Sobeys tries to overcome challenges of Safeway integration

Integrating private label products proved to be a problem

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Sobeys underestimated the difficulty in integrating Safeway stores in Western Canada into its retail grocery network, company executives said Wednesday in a conference call with financial analysts.

Among the problems is a switch to the Sobeys private-label brand, Compliments, which the Nova Scotia-based company has introduced to replace Safeway-branded products.

“In some cases, it’s perception,” said Marc Poulin, president and CEO of Empire Co., the parent of Sobeys.

He said the company needs to convince customers that the quality of the products is just as good, and in some case the products are exactly the same, as before the switch, even though the packaging is different.

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“Honestly, we have to say that we were a little bit caught off guard by the fact that we needed to work a little bit harder with the customer to get the proper adoption of the private label program,” Poulin said. “Now that’s being addressed in earnest.”

Another challenge for Sobeys has been the distraction caused by internal organizational changes, such as moving some operations people from a Sobeys office in Edmonton to a Safeway office in Calgary.

In addition, Sobeys faces lingering problems since taking over procurement of fresh produce in the company’s first quarter from Safeway’s former parent, which is based in the United States.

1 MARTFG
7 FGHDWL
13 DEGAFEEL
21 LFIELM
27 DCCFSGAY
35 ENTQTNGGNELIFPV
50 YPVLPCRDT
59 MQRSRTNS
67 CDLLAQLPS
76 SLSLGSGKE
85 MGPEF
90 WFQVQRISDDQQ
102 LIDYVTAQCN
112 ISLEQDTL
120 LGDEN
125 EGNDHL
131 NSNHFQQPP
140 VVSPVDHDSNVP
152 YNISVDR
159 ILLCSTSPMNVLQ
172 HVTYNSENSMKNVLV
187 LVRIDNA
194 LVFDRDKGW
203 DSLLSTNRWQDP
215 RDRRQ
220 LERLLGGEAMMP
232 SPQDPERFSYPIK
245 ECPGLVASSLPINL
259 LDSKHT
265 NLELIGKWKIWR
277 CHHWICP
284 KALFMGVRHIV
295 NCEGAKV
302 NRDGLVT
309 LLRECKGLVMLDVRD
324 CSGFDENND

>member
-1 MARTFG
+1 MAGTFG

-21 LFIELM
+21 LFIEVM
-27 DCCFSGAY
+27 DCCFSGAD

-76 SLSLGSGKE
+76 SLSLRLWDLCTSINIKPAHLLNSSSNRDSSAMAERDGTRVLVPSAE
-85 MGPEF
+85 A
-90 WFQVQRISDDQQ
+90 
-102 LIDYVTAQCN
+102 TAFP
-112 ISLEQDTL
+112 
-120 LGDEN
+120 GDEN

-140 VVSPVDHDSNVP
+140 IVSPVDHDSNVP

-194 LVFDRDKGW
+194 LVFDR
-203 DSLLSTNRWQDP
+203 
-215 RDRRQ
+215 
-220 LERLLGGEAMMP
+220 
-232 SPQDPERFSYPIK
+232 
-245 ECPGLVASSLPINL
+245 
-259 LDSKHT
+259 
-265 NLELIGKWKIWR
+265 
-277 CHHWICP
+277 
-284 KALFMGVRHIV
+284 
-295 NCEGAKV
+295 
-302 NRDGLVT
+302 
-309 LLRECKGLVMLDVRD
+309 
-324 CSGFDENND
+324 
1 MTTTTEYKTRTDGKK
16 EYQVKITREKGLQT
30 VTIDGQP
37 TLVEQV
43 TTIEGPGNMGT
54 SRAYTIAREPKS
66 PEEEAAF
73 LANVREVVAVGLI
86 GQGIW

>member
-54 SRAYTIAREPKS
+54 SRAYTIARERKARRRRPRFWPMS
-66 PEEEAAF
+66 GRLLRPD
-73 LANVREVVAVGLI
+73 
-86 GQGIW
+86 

“We’ve made significant progress on that front and we believe that the customer experience has significantly improved on produce since Q1, but now we have to get customer confidence back,” Poulin said.

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Empire Co., which gets most of its revenue and profit from Sobeys, announced Tuesday that overall sales for the fiscal second quarter were $6.06 billion—up $64.1 million from a year earlier. Net income fell to $68.5 million from $116.9 million while adjusted earnings contracted to $110.7 million from $126.6 million.

Earnings per share dropped to 25 cents from 42 cents in last year’s fiscal second quarter, while adjusted EPS fell to 40 cents from 46 cents. The quarterly dividend of 10 cents per share is unchanged and payable on Jan. 29.

The company says it remains confident of achieving $200 million of annualized operational savings within three years of its $5.8-billion cash purchase of Safeway Canada, which was completed in November 2013.